|With only a few weeks left in Mexico, the monarchs still face survival challenges as their habitat and physiology change.
The first reports of mated pairs were noted this week. Mating will increase in earnest leading up to departure in March. Once in reproductive condition, a monarch's biological clock is ticking. With energy directed toward reproduction, the butterflies won't live much longer. They'll race northward to produce the next generation.
Lipids Are Low
The monarchs' energy reserves should be about 70% depleted by now, as the lipid graph shows. By March, the typical monarch may have only 60 mg of the 140 mg it had when it arrived in November.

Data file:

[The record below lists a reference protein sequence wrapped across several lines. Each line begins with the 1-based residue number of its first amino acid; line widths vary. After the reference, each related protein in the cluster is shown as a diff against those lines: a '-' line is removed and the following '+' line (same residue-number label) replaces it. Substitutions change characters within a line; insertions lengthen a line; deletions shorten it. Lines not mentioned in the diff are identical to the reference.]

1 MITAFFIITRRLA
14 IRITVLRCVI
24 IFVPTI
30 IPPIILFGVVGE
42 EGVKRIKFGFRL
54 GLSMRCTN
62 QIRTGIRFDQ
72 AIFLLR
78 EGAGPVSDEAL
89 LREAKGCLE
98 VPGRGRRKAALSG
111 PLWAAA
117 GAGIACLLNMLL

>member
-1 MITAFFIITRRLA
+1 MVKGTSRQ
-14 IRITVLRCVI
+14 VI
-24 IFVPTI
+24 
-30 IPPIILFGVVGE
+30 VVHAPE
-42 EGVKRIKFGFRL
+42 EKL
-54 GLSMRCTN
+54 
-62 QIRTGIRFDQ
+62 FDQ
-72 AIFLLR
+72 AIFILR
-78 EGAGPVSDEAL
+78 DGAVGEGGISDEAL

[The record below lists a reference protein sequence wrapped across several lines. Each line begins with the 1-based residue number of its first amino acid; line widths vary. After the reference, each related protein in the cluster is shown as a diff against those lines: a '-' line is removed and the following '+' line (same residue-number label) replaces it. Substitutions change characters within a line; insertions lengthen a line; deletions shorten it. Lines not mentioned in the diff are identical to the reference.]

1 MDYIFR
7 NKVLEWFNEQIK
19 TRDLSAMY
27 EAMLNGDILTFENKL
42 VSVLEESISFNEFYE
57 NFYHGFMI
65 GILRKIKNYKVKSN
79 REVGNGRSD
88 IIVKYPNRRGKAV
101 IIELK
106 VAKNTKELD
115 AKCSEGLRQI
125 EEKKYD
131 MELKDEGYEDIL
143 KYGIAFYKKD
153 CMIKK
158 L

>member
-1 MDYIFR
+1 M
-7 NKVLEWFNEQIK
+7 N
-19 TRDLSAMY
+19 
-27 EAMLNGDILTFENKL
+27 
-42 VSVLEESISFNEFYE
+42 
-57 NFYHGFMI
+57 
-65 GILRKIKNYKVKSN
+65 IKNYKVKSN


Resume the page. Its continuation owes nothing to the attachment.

Running out of fuel is a common cause of mortality in Mexico. In order to survive the winter, monarchs must obtain energy from milkweed and flowers before they reach Mexico. The cool temperatures of their Mexican forest allows them to conserve energy. The next time you see milkweed and flowers in your backyard, think about how habitat on the northern breeding grounds is connected to monarch winter survival in Mexico.